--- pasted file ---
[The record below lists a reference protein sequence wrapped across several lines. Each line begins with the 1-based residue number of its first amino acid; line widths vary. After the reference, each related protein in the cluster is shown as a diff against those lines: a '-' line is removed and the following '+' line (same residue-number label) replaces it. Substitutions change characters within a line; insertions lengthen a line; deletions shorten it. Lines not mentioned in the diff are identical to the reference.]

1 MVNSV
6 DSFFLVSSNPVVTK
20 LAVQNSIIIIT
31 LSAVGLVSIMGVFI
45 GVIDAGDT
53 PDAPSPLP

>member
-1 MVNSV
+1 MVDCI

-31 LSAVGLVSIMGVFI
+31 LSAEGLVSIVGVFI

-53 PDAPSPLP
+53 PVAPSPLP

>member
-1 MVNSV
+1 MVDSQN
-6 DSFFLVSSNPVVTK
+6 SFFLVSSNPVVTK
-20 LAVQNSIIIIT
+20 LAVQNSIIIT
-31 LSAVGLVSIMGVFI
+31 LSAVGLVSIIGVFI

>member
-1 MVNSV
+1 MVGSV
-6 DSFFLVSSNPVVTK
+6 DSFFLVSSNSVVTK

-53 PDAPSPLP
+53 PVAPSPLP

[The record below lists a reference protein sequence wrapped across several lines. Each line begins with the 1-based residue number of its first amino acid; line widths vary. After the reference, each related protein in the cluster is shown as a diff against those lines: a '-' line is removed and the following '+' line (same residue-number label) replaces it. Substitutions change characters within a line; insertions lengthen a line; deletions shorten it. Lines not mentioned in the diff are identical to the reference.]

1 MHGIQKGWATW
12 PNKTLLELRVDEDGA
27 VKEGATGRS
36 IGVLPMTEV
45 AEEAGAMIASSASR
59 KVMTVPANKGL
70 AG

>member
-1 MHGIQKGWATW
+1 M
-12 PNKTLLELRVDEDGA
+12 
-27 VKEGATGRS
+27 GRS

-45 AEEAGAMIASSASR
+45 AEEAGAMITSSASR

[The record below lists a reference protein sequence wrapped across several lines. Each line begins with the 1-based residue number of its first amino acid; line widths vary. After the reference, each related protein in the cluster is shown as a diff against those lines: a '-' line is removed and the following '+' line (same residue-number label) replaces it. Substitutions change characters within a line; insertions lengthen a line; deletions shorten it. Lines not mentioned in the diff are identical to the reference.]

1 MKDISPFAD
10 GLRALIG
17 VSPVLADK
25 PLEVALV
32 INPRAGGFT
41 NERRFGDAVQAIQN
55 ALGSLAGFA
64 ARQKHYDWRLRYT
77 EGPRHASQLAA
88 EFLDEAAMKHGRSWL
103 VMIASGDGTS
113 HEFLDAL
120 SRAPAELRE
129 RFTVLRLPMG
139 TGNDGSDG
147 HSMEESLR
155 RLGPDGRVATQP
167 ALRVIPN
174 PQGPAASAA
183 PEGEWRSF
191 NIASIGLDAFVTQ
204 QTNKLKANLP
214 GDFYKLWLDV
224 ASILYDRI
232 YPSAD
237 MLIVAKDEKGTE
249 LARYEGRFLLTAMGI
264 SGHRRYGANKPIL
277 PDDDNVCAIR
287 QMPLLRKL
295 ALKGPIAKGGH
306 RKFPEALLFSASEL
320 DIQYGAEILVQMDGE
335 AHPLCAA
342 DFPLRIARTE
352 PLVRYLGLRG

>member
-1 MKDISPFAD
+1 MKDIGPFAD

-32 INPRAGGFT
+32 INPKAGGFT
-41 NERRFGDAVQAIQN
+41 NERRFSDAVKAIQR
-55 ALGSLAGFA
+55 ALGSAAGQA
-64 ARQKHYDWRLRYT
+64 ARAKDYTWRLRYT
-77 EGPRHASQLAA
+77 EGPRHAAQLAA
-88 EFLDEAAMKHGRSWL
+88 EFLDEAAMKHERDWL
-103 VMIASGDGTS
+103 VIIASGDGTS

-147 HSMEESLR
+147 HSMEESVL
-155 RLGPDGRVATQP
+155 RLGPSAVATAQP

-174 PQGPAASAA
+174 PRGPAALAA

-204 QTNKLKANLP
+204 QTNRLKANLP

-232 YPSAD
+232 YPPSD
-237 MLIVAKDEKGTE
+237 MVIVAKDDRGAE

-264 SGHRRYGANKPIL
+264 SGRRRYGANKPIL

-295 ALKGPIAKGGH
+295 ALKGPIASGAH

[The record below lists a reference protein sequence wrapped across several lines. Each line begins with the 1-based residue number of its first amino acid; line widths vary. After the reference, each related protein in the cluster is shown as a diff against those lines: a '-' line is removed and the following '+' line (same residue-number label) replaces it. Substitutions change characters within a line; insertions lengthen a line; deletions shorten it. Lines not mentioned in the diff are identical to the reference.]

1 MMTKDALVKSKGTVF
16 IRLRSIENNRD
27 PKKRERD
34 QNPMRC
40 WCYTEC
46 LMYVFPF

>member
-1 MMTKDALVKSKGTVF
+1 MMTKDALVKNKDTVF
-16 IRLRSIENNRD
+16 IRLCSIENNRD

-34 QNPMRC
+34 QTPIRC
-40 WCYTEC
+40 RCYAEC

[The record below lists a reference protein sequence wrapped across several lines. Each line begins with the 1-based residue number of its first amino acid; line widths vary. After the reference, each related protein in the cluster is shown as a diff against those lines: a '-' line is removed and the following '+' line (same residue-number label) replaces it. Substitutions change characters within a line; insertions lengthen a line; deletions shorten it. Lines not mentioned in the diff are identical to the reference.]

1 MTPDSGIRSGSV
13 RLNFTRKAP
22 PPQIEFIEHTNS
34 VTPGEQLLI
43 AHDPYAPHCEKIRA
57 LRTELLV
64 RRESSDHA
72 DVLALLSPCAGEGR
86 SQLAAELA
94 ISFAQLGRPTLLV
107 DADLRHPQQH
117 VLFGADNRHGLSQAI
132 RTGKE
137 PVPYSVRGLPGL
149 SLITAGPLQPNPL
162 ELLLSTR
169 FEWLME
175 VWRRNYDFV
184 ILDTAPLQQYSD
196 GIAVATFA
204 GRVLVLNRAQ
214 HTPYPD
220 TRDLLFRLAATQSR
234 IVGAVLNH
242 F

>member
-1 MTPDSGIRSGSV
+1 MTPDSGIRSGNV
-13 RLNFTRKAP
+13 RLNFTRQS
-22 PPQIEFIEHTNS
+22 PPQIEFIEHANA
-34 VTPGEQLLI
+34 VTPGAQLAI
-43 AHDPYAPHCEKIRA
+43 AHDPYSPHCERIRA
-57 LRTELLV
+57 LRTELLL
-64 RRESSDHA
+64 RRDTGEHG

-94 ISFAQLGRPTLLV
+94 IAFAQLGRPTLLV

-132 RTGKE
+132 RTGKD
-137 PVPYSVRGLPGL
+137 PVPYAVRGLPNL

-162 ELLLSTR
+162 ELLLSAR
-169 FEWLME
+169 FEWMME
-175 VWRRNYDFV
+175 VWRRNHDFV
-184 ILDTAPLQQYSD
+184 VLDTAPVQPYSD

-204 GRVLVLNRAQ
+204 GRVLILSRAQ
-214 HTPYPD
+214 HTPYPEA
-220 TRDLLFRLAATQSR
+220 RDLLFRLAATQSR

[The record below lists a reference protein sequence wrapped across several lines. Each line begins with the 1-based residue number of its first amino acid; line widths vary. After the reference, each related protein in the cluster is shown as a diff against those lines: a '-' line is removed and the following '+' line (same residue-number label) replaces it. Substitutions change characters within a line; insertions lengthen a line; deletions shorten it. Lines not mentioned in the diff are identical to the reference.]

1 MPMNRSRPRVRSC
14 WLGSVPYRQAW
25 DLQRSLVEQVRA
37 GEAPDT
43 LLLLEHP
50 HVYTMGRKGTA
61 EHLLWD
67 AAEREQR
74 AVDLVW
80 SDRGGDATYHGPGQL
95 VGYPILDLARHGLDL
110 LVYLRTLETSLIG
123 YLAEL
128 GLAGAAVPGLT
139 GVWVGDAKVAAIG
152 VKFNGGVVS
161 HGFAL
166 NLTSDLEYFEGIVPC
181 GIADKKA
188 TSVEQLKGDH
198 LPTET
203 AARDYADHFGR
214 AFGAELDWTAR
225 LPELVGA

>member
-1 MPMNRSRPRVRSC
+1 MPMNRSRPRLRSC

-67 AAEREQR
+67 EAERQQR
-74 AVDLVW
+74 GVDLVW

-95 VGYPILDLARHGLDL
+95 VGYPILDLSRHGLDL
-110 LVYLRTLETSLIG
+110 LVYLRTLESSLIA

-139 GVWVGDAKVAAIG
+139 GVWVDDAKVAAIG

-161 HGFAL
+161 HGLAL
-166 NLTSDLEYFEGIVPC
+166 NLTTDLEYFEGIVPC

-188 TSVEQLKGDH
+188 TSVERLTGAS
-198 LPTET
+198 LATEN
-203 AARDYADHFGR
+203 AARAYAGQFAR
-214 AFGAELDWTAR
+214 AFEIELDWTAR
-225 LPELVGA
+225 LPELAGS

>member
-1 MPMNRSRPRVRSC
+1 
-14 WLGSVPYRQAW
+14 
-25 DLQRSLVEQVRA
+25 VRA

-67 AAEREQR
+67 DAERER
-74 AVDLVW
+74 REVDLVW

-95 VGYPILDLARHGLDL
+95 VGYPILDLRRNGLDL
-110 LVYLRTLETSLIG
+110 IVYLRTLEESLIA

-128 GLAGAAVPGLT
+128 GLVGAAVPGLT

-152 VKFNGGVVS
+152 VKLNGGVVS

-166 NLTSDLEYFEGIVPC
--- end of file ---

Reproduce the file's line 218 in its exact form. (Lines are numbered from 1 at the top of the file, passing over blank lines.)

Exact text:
214 AFGAELDWTAR